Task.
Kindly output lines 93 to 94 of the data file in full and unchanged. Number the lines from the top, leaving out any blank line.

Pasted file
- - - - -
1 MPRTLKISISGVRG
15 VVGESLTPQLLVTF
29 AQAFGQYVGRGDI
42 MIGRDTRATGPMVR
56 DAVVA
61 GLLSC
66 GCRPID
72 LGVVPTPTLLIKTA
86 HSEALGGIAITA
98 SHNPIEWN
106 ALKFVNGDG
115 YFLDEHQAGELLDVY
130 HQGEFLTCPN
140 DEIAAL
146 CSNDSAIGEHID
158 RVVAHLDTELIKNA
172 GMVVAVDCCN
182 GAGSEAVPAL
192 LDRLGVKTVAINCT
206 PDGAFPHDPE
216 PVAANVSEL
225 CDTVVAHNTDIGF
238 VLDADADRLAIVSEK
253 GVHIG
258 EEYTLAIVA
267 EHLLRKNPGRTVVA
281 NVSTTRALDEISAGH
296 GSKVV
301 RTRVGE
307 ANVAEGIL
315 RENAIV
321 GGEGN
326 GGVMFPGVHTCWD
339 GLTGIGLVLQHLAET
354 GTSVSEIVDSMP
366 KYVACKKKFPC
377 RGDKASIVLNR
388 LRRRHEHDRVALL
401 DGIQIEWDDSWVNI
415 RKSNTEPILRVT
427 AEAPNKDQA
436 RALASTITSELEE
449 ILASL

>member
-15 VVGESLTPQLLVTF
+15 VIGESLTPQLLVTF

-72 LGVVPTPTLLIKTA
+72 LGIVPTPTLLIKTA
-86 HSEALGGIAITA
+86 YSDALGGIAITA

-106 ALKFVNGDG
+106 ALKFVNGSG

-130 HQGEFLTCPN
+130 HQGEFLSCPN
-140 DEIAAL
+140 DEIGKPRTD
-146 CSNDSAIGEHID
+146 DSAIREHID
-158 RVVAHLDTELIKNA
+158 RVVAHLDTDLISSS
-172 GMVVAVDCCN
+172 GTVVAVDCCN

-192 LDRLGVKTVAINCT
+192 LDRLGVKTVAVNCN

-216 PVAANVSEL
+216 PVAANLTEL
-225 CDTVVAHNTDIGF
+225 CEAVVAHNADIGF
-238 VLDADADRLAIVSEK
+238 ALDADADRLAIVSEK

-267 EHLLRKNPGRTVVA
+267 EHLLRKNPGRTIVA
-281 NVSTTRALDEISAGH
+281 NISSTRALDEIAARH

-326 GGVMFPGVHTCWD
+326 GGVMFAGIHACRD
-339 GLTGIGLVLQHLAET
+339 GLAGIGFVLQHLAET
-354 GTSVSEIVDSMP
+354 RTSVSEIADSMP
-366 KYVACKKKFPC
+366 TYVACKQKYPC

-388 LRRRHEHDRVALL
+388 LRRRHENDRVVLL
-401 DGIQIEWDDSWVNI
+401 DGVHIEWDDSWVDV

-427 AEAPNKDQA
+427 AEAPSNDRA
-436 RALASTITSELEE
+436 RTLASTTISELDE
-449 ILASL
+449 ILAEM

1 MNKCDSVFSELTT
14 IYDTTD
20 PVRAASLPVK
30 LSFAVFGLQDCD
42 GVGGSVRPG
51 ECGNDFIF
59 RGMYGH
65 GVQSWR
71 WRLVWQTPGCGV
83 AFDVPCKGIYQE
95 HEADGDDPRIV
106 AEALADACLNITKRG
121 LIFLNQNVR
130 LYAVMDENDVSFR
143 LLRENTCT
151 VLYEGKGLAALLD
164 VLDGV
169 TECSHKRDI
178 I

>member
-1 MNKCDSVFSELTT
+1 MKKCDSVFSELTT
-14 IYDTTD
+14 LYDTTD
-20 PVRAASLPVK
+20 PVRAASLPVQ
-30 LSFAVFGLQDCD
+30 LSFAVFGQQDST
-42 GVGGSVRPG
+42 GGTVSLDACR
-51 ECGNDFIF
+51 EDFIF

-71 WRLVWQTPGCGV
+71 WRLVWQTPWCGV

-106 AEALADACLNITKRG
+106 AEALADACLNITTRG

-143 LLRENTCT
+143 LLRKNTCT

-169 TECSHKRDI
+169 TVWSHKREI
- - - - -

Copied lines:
1 MNKCDSVFSELTT
14 IYDTTD